I always believed that big flashy musicals don’t work in intimate black box theaters. You need the large stage, the cat walks and the separation of the house from the stage. I am happy to announce that Academy Players’ production of Dirty Rotten Scoundrels has proven me wrong. This production envelops you in the world of the French Riviera from the moment you step in. Rita Maron’s set design welcomes you to the coast of France, and as you sit there you can’t help but wish for flip-flops and a drink with an umbrella in it.
The show’s opening number is the overture, which is generally the time to check out your playbill, and double check that your phone is off. Maron’s choreography, however, sucks you right into the story, and the ensemble plays their part perfectly! The show opens with Lawrence Jameson, played by Jack B. Klaus and his “bodyguard” (the chief of police) played by Zach Searle. After tricking another target out of her money, Muriel played by Justine Durvin, Andre warns Lawrence of a new con man in town, “the jackal.” Lawrence then witnesses Freddy Benson swindle a woman out of $20, and assumes he is the jackal and will have to run him out of town. Through a series of events, Freddy convinces Lawrence to tutor him in the fine art of the con. On opening night, Freddy was played by Kevin Broccoli. By Act Two with the introduction of Christine, played by Alison Kelly, things get a bit more complicated. It’s a large cast, and not everyone can be mentioned, which is not to diminish their talent. However, here are some highlights.
Jack B. Klaus plays the polished, experienced con man well. Watching him slip between cons was a true delight! Zach Searle shows a range of emotions from the bored “bodyguard” to the crazed lovesick man in Act Two. Even when he would do something as simple as fiddling with his cigarette he embodies the character fully and keeps the audience laughing. And his voice shines through in his songs. A definite highlight of the production is Durvin’s portrayal of Muriel. She was hysterical, a true comedic actress. Kevin Broccoli had me in stitches almost every time he was on stage! And his rendition of “Great Big Stuff” was truly memorable. Alison Kelly’s Christine is endearing.
It’s always nice to hear live music in a theatrical production. The pit sounded great, albeit they sometimes were a bit too loud. Thankfully powerhouse voices like Broccoli’s and Searle’s could carry over it, but it is a bit more difficult when you’re hitting those high notes. It didn’t diminish from the performances, however.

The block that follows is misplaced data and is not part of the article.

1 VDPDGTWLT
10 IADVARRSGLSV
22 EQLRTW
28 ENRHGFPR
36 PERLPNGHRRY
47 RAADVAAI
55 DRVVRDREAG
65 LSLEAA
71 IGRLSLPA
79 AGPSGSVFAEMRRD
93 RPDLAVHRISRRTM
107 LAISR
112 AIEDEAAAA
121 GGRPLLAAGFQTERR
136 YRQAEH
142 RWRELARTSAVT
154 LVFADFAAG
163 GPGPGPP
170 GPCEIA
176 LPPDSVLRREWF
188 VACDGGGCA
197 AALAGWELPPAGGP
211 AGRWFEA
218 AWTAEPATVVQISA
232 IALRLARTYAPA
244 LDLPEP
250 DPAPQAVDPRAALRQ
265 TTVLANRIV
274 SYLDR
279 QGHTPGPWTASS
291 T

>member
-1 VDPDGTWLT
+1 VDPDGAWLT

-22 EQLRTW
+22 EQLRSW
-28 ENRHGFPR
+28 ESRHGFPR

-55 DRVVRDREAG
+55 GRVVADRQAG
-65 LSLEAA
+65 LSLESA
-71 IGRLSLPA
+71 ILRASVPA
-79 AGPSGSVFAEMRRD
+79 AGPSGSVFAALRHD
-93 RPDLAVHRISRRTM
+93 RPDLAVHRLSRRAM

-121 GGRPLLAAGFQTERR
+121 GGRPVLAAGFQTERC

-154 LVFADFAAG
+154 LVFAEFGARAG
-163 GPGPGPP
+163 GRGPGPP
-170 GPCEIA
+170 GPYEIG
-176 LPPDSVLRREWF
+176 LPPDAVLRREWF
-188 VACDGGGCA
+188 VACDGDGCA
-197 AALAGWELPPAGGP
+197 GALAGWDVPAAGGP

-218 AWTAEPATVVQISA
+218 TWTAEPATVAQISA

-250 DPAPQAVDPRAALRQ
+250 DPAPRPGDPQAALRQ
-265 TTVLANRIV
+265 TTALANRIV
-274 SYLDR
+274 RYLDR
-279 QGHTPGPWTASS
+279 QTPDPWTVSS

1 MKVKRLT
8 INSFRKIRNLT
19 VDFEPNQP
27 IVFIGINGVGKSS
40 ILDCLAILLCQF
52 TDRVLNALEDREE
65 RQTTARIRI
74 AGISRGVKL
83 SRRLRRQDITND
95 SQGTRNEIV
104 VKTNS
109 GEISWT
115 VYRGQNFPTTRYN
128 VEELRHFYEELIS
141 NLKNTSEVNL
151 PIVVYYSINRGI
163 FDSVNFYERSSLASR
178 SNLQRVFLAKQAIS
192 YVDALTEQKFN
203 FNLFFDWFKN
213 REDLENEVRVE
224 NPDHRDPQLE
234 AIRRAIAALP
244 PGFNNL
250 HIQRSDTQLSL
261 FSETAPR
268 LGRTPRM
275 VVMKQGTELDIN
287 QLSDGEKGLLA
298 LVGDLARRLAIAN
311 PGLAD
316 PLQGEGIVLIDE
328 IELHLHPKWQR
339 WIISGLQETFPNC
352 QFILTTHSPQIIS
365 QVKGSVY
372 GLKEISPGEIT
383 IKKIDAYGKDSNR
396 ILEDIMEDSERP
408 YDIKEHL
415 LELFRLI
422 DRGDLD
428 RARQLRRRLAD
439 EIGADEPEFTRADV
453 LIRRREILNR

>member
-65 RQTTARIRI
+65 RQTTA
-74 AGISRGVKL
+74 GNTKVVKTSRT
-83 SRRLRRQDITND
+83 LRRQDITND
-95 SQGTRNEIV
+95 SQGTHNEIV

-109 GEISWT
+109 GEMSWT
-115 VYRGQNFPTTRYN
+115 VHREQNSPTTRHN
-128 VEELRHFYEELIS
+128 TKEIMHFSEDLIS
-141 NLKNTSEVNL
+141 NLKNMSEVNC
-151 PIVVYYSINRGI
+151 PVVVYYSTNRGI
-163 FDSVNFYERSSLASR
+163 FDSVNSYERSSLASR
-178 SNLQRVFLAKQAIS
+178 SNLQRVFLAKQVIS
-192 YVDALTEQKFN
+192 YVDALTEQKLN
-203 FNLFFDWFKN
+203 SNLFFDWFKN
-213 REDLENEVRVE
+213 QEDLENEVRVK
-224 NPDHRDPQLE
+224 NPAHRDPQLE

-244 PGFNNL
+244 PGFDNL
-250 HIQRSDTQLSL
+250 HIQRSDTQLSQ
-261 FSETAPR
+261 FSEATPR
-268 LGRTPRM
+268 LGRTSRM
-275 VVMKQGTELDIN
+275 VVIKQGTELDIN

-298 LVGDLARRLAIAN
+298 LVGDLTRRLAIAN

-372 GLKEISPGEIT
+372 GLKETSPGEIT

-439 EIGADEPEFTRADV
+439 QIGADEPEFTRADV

Rita Maron is Academy Players. She has her hand in everything, and is so experienced and talented at it all; she is a true gift for this group. Maron directed, and designed the choreography, set and props. This multi-talent put her own mark on the show with a hilarious nod to Les Mis, and even little Rhody at one point! To say that it is difficult meshing teens in with adults would be a gross understatement. Maron accomplishes this with ease, and so seamlessly that you forget there are younger people mixed in with older cast members. She is clearly showing them that they have to take this seriously, and it is clear that they do. This is not an easy show to put on between the big musical numbers and, of course, the accents. I checked the production staff list and saw that a dialect coach wasn’t listed, so I can only assume this was handled by Maron as well. Job well done!
What I really loved about this production was what it stood for. This was a show that had not children, but some people on stage who are under 20. Oftentimes it is difficult for younger people to get an opportunity to perform onstage, especially in such well-known shows. However, that is not the case at Academy. I love that these young performers are learning about their craft in such a wonderful environment. And these kids are being taught the correct way to do theater. They are in a nurturing environment, learning from seasoned theater veterans. You watch the ensemble, and you can see the future of theater in Michael Pion, Genesis Johnson and Maressa Maron.
If you need a good laugh and want to kick off your summer, you NEED to go online to the Academy Players website at www.academyplayersri.org to purchase tickets. The show runs until Jun 28.